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We're calling for UK wide guidance for healthcare staff on masks and testing

16th Oct 2023 - Edward Pinches

United Kingdom

As we head into winter, and COVID rates rising, we want to help protect those with blood cancer. We’re calling for UK-wide guidance to be reintroduced asking healthcare staff, to wear masks in clinical settings.

Many blood cancer patients are immunocompromised due to the nature of their condition and treatments and at more risk of infection.

A healthcare professional and patient looking at each other. The patient is sitting in a chair having treatment administered.

Our senior Policy and Public Affairs Manager, Laura Challinor, said:
“There are 280,000 people living with blood cancer in the UK, and due to the nature of their condition and treatment, many are also immunocompromised.

“While it is currently not compulsory to wear face masks in all healthcare settings, the absence of masks can cause worry for people in this group. We would like to see hospitals carry out risk assessments for people at high risk of adverse COVID-19 outcomes and while haematology units are generally aware of their patients’ vulnerability and will wear masks.

"We’ve heard from health care practitioners who couldn’t always find masks in their department. People with blood cancer also frequently visit other departments for things like blood tests and x-rays, where there may not be the same awareness of risk for the immunosuppressed. We encourage hospitals to make sure masks are available for their staff and to be prepared that people with blood cancer may reasonably ask staff members outside of haematology departments to wear a mask during an assessment or consultation.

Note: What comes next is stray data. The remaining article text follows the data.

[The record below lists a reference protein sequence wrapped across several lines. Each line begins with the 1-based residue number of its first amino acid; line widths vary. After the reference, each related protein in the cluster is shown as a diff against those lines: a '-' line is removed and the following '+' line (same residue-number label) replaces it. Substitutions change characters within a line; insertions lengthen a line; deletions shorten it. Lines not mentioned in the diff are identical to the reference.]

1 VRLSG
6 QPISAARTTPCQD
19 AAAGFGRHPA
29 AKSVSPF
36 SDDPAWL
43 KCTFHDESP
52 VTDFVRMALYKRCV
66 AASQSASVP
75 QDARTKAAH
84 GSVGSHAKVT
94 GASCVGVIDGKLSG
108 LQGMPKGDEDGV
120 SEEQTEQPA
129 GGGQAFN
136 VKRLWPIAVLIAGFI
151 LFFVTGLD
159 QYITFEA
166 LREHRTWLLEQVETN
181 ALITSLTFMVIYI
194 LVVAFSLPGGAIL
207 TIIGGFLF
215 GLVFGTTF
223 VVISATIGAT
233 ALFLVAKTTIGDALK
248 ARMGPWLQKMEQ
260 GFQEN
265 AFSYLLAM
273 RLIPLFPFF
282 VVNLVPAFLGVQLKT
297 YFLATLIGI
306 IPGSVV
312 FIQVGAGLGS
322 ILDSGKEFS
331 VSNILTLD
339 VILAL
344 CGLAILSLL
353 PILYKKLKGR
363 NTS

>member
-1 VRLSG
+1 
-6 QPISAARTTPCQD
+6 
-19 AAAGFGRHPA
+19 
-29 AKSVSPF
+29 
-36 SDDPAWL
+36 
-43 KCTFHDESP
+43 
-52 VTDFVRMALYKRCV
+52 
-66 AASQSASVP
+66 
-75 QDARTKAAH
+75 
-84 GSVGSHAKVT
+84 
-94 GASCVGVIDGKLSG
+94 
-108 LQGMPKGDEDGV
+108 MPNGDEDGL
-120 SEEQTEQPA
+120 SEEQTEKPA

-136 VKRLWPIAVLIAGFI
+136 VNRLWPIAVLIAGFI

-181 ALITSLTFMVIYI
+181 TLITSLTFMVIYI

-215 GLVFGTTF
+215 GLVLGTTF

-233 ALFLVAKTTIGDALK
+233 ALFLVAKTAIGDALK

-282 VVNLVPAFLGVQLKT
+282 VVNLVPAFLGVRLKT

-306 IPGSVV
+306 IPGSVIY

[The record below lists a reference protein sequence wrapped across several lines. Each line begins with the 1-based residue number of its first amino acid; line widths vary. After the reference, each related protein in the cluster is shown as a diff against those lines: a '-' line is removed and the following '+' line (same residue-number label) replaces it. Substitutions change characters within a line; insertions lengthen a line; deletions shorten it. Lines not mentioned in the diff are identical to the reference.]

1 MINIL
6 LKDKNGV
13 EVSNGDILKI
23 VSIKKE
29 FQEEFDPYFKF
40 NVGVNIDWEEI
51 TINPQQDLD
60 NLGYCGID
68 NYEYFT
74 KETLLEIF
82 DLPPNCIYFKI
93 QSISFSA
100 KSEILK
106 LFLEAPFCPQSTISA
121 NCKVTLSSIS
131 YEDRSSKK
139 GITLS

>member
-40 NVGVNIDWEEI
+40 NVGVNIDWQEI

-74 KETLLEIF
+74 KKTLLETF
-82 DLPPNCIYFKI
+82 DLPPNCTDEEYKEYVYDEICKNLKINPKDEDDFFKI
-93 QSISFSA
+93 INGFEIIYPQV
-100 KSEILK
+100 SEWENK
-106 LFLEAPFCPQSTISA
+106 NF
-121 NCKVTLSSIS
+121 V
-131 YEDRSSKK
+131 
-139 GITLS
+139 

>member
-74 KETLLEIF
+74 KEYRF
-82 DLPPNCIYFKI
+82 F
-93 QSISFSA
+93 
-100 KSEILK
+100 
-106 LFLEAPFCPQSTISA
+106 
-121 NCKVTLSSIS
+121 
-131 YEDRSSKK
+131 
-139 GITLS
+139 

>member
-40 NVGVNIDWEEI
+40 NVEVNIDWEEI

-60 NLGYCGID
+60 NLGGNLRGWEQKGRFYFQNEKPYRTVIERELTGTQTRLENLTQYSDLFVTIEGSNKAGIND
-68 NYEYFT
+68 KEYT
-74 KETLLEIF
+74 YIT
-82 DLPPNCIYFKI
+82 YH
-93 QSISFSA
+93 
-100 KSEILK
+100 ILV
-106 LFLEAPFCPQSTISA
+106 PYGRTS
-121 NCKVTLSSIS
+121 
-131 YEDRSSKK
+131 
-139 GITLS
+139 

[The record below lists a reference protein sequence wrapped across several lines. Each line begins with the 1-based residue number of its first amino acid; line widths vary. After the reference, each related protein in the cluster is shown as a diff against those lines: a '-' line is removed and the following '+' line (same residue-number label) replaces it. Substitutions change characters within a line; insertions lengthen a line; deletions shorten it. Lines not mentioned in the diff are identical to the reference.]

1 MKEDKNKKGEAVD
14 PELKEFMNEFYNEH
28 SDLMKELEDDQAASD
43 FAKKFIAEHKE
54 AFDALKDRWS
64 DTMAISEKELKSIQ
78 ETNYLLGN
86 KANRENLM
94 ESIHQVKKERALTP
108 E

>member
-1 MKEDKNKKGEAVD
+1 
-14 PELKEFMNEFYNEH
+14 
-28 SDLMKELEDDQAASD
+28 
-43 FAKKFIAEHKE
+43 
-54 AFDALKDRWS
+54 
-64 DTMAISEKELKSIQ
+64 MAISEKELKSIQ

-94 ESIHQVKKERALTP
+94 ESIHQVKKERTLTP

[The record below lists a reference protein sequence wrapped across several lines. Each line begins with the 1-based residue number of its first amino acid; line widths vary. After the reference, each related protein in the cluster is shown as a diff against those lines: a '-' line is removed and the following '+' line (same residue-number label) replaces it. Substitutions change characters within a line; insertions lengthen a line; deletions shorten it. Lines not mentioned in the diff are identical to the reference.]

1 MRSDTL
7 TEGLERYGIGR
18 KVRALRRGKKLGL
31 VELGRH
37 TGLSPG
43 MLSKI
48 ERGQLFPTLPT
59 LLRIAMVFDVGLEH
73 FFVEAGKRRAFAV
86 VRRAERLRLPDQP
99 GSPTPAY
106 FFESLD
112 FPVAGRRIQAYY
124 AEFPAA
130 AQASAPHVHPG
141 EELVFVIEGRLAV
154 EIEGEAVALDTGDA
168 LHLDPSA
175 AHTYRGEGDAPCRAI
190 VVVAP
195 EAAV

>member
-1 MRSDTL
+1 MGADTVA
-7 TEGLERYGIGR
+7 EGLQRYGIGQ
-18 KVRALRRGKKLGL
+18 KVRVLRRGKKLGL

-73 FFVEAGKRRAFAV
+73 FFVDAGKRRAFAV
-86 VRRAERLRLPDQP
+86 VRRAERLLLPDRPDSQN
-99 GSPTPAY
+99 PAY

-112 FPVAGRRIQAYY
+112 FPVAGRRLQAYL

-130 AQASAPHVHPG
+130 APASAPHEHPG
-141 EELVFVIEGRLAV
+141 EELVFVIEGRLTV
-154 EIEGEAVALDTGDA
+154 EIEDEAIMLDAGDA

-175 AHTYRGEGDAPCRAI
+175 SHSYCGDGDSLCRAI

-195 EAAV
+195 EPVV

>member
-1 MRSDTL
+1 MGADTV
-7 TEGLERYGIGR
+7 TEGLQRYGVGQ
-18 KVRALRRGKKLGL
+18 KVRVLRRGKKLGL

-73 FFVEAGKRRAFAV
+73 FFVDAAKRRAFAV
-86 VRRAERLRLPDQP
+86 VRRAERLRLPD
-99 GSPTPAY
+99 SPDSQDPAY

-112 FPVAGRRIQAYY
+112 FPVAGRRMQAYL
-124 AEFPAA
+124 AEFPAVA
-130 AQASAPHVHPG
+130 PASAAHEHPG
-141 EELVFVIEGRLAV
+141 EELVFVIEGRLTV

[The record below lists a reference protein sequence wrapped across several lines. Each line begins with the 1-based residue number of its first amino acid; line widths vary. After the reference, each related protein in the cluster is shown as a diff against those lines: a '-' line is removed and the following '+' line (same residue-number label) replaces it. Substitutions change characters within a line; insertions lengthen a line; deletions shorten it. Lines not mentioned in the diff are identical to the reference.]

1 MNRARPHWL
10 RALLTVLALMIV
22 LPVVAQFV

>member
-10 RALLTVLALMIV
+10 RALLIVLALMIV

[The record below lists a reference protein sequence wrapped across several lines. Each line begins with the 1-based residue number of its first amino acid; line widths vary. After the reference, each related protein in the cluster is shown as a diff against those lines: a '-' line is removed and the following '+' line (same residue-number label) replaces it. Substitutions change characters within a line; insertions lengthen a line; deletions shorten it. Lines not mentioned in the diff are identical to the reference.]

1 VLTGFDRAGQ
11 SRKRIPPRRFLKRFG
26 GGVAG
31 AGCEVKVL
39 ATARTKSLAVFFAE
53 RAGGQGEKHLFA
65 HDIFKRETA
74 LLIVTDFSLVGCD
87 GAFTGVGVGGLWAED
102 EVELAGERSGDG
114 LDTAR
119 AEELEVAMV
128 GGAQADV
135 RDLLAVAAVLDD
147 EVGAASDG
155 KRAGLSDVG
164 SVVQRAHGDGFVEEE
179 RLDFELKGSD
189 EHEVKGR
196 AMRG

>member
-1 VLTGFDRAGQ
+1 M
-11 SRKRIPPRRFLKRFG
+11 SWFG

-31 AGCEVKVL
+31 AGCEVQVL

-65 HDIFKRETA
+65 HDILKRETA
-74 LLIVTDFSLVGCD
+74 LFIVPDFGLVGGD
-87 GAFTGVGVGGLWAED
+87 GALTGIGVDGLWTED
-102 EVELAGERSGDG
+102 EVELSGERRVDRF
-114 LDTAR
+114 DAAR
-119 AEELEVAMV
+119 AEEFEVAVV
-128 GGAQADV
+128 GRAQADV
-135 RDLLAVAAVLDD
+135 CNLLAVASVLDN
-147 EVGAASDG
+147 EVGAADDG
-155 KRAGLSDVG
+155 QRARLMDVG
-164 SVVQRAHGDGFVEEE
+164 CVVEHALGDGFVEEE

"We know maintaining appointments is crucial for those with blood cancer and mask wearing can provide vital reassurance for many. However, we would welcome UK-wide guidance that asks health and care staff, if they are able to, to wear masks in all clinical settings reintroduced for the autumn, winter and other periods where cases of COVID-19 are observed to be rising. Current local variations risk an unequal approach to protecting vulnerable people in the UK, including people with blood cancer.

“What we need to see is increased COVID-19 testing in clinical settings and an effort to make sure staff who are experiencing respiratory infection symptoms or get a positive COVID-19 results are following UK Health Security Agency guidance. Earlier this year symptomatic testing in hospitals was greatly reduced. We would also like to see guidance published and resources made available to allow for symptomatic testing of all healthcare staff in all clinical settings, as well as support for staff to stay home if they have COVID-19.”

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